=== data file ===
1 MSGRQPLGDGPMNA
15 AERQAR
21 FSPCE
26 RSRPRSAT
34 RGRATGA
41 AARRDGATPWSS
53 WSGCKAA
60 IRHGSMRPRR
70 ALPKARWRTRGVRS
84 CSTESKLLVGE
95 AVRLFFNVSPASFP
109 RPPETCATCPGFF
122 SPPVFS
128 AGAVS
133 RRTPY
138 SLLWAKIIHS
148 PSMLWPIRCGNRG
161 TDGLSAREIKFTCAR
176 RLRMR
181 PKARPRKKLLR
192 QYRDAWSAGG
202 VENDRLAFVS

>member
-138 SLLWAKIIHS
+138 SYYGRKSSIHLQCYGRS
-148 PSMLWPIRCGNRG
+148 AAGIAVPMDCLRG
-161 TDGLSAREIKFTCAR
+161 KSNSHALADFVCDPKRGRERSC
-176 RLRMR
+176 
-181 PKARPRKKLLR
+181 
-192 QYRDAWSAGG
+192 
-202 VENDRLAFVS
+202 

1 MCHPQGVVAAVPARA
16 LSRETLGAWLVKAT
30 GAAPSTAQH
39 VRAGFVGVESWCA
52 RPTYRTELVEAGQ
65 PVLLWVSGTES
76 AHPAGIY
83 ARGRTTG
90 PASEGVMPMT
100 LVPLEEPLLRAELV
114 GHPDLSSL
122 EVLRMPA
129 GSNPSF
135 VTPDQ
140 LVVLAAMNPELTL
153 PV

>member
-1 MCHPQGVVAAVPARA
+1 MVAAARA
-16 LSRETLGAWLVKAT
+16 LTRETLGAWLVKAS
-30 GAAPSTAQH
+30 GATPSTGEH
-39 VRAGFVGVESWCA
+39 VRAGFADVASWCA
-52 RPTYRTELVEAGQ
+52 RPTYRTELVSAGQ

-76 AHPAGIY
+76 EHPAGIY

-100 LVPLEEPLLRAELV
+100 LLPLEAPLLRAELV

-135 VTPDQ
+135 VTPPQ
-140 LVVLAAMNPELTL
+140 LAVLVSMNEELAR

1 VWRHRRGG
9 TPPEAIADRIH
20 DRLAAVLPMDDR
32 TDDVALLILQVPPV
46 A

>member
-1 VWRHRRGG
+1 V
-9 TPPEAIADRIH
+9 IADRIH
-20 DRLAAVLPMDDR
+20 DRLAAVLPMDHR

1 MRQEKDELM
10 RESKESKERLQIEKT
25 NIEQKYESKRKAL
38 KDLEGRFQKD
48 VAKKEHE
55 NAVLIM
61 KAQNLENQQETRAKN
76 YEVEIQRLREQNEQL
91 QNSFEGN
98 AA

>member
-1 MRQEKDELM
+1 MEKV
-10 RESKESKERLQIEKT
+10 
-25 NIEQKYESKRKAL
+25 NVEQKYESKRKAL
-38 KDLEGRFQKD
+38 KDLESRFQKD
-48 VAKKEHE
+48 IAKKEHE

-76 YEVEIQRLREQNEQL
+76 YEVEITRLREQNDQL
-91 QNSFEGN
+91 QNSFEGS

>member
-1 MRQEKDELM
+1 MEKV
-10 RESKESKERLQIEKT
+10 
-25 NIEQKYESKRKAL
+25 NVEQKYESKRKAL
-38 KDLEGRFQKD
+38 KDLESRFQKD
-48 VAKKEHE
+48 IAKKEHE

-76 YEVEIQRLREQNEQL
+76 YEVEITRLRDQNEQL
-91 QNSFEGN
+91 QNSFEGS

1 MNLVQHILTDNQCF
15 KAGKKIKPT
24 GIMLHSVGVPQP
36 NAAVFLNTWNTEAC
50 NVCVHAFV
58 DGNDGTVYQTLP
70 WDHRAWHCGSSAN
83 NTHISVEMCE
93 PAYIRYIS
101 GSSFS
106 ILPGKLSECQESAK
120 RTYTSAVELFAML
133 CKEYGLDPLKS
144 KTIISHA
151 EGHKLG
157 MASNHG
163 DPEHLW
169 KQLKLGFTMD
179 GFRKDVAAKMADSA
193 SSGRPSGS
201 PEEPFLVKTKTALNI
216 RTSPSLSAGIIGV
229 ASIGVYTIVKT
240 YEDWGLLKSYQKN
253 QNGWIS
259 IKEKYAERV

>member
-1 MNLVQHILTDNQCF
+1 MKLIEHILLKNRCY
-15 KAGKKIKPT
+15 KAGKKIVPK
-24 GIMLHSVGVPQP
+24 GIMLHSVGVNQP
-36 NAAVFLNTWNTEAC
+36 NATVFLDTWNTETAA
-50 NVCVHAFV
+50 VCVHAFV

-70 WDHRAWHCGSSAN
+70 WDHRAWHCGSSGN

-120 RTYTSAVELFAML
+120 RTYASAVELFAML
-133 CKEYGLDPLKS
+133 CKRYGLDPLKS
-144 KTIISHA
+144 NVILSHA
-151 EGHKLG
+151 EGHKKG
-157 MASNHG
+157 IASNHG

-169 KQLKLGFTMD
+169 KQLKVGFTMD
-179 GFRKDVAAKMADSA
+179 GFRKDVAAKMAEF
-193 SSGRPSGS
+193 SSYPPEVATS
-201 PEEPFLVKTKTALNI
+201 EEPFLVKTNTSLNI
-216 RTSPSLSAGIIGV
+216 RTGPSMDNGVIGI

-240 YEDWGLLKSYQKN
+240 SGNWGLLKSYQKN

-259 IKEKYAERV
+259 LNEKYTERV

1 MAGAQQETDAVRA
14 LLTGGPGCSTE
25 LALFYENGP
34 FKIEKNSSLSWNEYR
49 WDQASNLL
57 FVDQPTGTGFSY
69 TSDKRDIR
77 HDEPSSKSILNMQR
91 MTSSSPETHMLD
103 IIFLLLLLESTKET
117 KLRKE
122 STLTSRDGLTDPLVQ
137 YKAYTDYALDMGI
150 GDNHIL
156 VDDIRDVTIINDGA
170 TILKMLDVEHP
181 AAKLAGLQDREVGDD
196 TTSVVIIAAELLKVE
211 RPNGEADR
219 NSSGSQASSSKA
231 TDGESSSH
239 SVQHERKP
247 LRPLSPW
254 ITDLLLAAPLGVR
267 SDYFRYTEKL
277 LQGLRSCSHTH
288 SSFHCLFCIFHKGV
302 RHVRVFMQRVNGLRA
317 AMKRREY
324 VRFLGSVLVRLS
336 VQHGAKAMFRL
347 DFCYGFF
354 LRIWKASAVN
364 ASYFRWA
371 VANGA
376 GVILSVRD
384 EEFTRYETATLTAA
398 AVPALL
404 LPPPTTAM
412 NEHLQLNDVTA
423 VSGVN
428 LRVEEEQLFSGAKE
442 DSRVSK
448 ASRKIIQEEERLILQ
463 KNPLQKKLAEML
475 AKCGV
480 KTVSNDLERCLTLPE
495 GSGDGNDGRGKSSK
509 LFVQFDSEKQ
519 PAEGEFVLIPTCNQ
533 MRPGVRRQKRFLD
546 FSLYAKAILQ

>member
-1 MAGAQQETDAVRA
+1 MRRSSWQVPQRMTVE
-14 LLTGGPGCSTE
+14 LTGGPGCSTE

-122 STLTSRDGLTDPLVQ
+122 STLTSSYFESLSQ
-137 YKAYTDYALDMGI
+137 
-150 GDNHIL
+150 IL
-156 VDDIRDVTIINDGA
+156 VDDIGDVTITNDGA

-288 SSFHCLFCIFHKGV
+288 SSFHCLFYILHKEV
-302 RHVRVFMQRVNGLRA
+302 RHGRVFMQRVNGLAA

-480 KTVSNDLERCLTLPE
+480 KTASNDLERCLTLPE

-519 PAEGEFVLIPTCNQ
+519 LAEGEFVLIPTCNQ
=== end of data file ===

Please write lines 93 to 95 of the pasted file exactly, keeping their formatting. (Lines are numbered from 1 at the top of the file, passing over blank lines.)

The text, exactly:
91 QNSFEGN
98 AA

>member